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|Title:||Long-term behavior of bond between FRP and concrete exposed to a humid subtropical environment : experimental study and predictive modeling||Authors:||Sun, Dianyu||Degree:||M.Phil.||Issue Date:||2015||Abstract:||Fiber reinforced polymer (FRP) composites have been widely applied in many fields such as the aerospace industry for many years. Compared with steel which is a commonly used modern construction material, the FRP composites have the advantages of excellent corrosion resistance and high strength-to-weight ratio. The corrosion resistance of FRP can benefit the long-term performance of reinforced structures, while the high strength-to-weight ratio leads to great ease in site handling, which reduces labor cost and interruptions to existing services. While a large number of studies have been conducted for the short-term performance of FRP-strengthened reinforced concrete (RC) structures, uncertainty is still remaining in their long-term performance. Indeed, lack of proper understanding of the durability of the FRP-strengthened RC structures has in return impeded a wider adoption of this technique in practice.In this present study, the long-term performance of FRP-to-concrete interfaces and FRP-strengthened RC beams subjected to accelerated wet-dry cycles, which simulate a sub-tropical environment, is investigated. The thesis consists of four parts of work: (1) Evaluation of the degradation of materials used in the FRP-strengthened RC structures to provide a reference for the following durability study on FRP-to-concrete interfaces and FRP-strengthened RC beams. The concrete, FRP composites and adhesive materials were tested after 8 months of accelerated dry-wet cycle exposure. (2) Examination of the long-term performance on FRP-to-concrete interfaces subjected to accelerated wet-dry cycle exposure, with the aim to establish a series of exposure-based interfacial bond-slip models;(3) Assessment of the durability of FRP-strengthened RC beams, which experienced 8 months of accelerated dry-wet cycle exposure. Finite Element (FE) analysis was conducted to simulate their mechanical performance with due consideration of the degradation of materials and FRP-to-concrete interfaces; (4) The long-term performance of FRP-strengthened RC beams under sustained load. Four beams were loaded under two different load levels for 9 months and the beam deflections were continuously measured using the fiber optic sensing technique. FE simulations were also conducted to reproduce the time-dependent beam deflections in comparison with the test results. Static loading tests were also conducted on the beams at the end of the sustained loading.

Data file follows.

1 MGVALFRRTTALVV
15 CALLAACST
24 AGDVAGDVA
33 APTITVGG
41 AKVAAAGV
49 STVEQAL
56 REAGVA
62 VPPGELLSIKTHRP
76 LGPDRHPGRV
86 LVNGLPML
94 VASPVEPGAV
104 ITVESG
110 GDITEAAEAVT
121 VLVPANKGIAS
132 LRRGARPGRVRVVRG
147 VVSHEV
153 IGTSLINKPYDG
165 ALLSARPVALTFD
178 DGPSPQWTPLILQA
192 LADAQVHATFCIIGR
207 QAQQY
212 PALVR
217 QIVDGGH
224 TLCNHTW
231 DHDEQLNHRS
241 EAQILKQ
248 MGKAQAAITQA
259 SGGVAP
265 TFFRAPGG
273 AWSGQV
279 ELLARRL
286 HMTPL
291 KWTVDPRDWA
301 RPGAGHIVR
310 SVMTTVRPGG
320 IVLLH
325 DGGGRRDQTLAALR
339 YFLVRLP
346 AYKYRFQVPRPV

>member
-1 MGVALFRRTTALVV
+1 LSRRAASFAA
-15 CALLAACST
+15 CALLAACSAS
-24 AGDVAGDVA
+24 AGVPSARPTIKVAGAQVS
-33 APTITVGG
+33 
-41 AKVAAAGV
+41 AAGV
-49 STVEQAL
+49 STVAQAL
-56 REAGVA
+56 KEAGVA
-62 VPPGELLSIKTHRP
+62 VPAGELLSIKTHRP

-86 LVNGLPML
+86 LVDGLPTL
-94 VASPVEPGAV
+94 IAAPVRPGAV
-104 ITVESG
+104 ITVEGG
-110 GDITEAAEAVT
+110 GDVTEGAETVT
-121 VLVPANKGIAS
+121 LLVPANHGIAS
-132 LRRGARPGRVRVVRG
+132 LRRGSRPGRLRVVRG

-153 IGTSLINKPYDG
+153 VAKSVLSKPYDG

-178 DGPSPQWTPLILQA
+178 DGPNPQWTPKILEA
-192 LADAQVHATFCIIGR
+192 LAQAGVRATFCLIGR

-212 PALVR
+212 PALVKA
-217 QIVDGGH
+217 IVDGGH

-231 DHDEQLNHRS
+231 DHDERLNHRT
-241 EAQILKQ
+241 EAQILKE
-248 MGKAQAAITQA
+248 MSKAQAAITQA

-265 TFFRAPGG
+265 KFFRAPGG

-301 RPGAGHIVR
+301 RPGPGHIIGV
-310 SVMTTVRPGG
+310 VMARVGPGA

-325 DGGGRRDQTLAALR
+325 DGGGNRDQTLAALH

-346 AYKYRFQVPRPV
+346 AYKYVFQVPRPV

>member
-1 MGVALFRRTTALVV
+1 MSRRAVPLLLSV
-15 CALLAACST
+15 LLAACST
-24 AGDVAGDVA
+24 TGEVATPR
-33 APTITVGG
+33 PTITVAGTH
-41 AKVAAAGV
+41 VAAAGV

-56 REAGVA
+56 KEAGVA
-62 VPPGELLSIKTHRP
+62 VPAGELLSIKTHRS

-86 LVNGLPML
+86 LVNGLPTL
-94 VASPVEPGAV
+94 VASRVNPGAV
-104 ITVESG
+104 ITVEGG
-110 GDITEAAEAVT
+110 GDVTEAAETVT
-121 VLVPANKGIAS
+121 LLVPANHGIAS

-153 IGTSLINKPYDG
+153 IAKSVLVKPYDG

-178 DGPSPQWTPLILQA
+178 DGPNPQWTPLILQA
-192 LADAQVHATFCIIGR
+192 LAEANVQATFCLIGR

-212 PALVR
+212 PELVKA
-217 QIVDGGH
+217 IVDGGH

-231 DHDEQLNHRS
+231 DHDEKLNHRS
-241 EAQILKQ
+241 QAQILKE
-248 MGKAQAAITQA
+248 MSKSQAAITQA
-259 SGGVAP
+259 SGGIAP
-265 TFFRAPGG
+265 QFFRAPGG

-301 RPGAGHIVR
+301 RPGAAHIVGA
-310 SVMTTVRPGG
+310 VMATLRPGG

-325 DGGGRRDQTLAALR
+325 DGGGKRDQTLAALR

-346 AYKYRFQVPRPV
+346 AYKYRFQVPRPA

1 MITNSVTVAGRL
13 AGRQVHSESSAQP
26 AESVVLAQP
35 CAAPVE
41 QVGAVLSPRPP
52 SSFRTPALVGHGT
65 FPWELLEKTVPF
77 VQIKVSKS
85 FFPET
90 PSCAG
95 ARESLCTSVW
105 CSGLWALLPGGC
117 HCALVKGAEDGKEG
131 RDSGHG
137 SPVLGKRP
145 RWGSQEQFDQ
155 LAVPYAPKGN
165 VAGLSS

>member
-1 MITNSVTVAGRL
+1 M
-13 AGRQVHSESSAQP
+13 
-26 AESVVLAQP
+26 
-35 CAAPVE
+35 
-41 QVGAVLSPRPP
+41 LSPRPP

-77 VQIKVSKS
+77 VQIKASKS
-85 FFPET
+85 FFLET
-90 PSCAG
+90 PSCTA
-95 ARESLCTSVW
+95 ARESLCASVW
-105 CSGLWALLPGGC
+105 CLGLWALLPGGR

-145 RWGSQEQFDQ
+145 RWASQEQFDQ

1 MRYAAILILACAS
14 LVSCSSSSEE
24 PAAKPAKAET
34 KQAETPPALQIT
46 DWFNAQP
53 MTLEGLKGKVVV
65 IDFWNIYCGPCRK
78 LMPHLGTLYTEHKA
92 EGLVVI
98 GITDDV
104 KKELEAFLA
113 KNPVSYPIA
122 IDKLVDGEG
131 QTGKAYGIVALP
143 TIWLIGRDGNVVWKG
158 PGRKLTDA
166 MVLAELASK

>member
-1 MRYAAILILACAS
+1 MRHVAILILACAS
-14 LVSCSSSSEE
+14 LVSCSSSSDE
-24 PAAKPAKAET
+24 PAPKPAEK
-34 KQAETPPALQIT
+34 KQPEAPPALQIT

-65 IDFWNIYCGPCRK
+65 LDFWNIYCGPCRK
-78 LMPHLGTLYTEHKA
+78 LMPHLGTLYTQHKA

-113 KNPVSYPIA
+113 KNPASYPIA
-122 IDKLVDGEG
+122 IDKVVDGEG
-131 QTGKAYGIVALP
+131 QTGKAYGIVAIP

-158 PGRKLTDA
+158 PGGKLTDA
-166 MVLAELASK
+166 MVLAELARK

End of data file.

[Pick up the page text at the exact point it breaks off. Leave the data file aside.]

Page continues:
The following findings have been obtained from the above studies: Degradations were observed in FRP-to-concrete interface after 8-month exposure, while their degree varied in different types of FRP systems. The proposed exposure-dependent bond-slip model gave a good prediction of the degraded bond behavior; (b) The load capacity of FRP-strengthened RC beams decreased by 1.4% to 10.8% after 8-month exposure in wet-dry cycles, while increase in stiffness of beams was also observed; (c) Carbon FRP (CFRP)-strengthened RC beams were subjected to 300 days sustained loading. The time dependent deflections were 1.76~2.60 times the instantaneous deflections. However, no significant change was observed on the load-carrying capacity of the strengthened beams after the sustained loading regardless of the sustained load levels. (d) The FE models developed in this study with the implementation of appropriate bond-slip models of the FRP-to-concrete interface, can effectively predict the long-term behavior of FRP-strengthened RC beams with due consideration of the effects of weathering and sustained loading.
|Subjects:||Fibrous composites -- Testing.
Polymeric composites -- Testing.
Composite-reinforced concrete -- Testing.
Hong Kong Polytechnic University -- Dissertations
|Pages:||xiv, 145 pages : illustrations ; 30 cm|
|Appears in Collections:||Thesis|
View full-text via https://theses.lib.polyu.edu.hk/handle/200/8157
Citations as of Jun 11, 2023
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